As clear from the report above, Google Chrome is the largest bandwidth hog even though it’s my secondary browser and it mostly runs in background while I do my work on Opera. All of this bandwidth was consumed in just about 2 hours that I had it on. While looking for a solution, I found many people complaining of the same thing and found out that Google Chrome pre-fetches data from some most frequented websites and also automatically downloads some data from other links on the websites you are on.
Make webpages load faster
You can make webpages load faster by telling Google Chrome to prerender (preload) links. Google Chrome does this by predicting what links you might click, preparing them to load instantly for you.
- When you’re browsing a blog, you might click “next post” when you’re done reading. The blog can tell Google Chrome to pre-load the “next post,” so the page shows instantly when you click it.
- When you’re typing a web address in the address bar, Chrome will begin to prerender that page if it’s confident about which site you’re likely to visit (based on your local history). This will make the page show up faster when you hit enter.
Google’s Instant Pages search feature in Chrome is powered by Chrome’s prerendering technology.
While this is a good option for connections with unlimited bandwidth, it is just a nuisance for others. This means that the Chrome is pre-fetching data from websites which in a number of instances is just a waste of bandwidth. This option can be found by following steps as explained in above mentioned link:
In the top-right corner of the browser window, click the Chrome menu icon .
At the bottom of the page, click Show advanced settings.
In the “Privacy” section, check “Prefetch resources to load pages more quickly.” If you want to undo this permission, simply uncheck the box.
As I wanted to save bandwidth, I unchecked the box. After disabling this option, I kept Chrome running for half an hour and the bandwidth usage was minimal.
While looking for detailed logs, I also found out that Mozilla Thunderbird, which I use as my primary email client was also a big bandwidth hog, downloading 176 MB bandwidth in a single day. While I use it almost all day long, usage of this much data for text emails is way too much. By default, Thunderbird checks for messages every 10 minutes. I increased that interval to 30 minutes in Account Settings as visible in screenshot below.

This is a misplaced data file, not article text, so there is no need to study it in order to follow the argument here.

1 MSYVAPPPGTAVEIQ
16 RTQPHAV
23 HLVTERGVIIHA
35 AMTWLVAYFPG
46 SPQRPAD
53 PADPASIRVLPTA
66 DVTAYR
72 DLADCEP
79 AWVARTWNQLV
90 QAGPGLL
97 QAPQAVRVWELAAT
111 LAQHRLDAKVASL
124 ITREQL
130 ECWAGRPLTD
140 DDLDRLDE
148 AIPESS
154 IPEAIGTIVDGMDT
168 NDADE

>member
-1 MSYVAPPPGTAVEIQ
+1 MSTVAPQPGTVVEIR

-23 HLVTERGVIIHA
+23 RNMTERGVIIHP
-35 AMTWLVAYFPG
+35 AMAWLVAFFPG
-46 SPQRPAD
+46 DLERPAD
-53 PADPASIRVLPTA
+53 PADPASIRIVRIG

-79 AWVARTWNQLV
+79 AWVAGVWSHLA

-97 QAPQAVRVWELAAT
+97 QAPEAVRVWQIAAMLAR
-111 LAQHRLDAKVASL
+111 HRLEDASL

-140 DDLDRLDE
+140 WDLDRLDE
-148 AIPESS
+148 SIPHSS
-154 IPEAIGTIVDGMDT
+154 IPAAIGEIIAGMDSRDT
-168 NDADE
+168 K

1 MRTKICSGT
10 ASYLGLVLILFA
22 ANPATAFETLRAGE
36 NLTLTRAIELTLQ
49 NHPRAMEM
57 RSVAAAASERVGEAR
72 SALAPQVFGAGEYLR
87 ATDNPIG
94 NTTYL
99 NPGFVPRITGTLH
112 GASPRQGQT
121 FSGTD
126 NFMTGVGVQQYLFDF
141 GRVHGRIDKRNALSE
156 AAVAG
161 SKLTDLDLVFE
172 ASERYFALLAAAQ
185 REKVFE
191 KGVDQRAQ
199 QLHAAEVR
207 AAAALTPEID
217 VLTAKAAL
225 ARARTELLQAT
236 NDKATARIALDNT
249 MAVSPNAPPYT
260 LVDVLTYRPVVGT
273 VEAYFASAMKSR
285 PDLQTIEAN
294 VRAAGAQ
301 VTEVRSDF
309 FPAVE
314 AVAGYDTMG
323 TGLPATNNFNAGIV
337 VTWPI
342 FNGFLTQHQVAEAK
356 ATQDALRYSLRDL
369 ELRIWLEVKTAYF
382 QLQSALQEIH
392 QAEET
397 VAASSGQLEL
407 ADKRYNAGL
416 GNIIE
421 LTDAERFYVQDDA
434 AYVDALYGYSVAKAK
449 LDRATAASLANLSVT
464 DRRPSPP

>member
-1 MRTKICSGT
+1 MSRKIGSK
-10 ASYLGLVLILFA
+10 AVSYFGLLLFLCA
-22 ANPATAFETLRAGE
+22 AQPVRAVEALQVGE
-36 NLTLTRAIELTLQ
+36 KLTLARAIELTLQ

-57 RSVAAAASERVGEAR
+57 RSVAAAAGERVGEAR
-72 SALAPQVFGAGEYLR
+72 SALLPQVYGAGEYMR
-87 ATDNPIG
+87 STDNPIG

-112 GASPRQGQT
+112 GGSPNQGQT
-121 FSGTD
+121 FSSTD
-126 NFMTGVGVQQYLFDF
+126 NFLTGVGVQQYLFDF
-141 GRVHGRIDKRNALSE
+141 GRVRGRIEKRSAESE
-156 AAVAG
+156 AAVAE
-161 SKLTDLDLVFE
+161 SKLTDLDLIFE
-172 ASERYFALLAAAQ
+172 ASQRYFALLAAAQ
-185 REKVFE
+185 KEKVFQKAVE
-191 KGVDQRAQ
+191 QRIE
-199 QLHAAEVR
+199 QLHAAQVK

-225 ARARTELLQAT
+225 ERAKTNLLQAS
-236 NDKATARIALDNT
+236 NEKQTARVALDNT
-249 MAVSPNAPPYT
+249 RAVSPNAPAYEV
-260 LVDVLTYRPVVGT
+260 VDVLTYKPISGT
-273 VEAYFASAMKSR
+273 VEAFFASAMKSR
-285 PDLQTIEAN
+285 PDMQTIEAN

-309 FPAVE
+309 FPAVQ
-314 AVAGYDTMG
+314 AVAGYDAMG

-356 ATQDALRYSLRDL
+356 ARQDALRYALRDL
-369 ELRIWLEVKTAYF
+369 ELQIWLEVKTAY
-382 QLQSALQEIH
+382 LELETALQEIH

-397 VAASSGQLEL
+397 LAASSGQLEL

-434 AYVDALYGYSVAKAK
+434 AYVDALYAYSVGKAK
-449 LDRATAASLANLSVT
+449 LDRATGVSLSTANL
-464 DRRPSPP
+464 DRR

Apart from that, a major bandwidth hog is the countless number of people sending messages with huge attachment, useless images and too many scammers and spammers with their malicious attachments. In the same menu, you can find option Synchronization & Storage.
In this, you can tell Thunderbird to not download any message bigger than your specified limit. I put in 1000 KB, but you can use any value you want. Additionally, the option just above “Synchronize the most recent” can also be given a lower value to decrease the amount of data spent on mostly un-needed traffic.
This work was done on Windows 7. I don’t know if the settings are same on Linux, but there is no reason that anything will be different.
This tutorial is meant for people who are want PHP5 on their Ubuntu computer along with Apache2, but can’t seem to make it happen. I’ll just explain it all as it happened to me.
I have an old pc running BackTrack 4 R2 which is used as a MySQL server. It’s Ubuntu version is Intrepid, which isn’t officially supported anymore. As it happened, we needed to run a small webserver on it with PHP support. Although Apache2 is installed and running fine, server wouldn’t handle PHP files and will just offer them as download instead of processing them.
Now the first step is to install PHP.
Now, as I said before, my Ubuntu version is old and not supported, I had to manually change my repository list at /etc/apt/sources.list and add the following lines:Continue reading
Download it from this link: http://www.jjamwal.in/dl/nodofollow.xpi
Open the XPI file from Firefox’s Open menu and it’ll be installed.
In case, you want to know how it’s done, read on.
There isn’t much to it. XPI files are just ZIP files with modified extensions. All one needs to do is unzip the file into a folder and open install.rdf file in a text editor. Find and modify the following line em:MaxVersion=”3.6″
Replace 3.6 with any version number of Firefox you want. I changed it to 6.6. :p
After that, all you need to do is to create a zip up these files in to an archive again and change the extension to XPI from ZIP. Take care of not zipping the folder in which you extracted the files. The archive should be of content structure as it is.